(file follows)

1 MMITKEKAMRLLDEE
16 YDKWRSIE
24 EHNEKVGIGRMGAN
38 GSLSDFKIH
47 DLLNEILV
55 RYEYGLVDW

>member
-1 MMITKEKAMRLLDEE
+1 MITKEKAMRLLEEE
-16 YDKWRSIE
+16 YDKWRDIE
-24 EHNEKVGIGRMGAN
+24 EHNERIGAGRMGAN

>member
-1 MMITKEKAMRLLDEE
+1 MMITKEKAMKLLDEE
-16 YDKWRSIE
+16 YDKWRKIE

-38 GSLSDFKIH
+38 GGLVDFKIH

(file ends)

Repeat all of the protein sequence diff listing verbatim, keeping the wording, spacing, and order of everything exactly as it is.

1 MMITKEKAMRLLDEE
16 YDKWRSIE
24 EHNEKVGIGRMGAN
38 GSLSDFKIH
47 DLLNEILV
55 RYEYGLVDW

>member
-1 MMITKEKAMRLLDEE
+1 MITKEKAMRLLEEE
-16 YDKWRSIE
+16 YDKWRDIE
-24 EHNEKVGIGRMGAN
+24 EHNERIGAGRMGAN

>member
-1 MMITKEKAMRLLDEE
+1 MMITKEKAMKLLDEE
-16 YDKWRSIE
+16 YDKWRKIE

-38 GSLSDFKIH
+38 GGLVDFKIH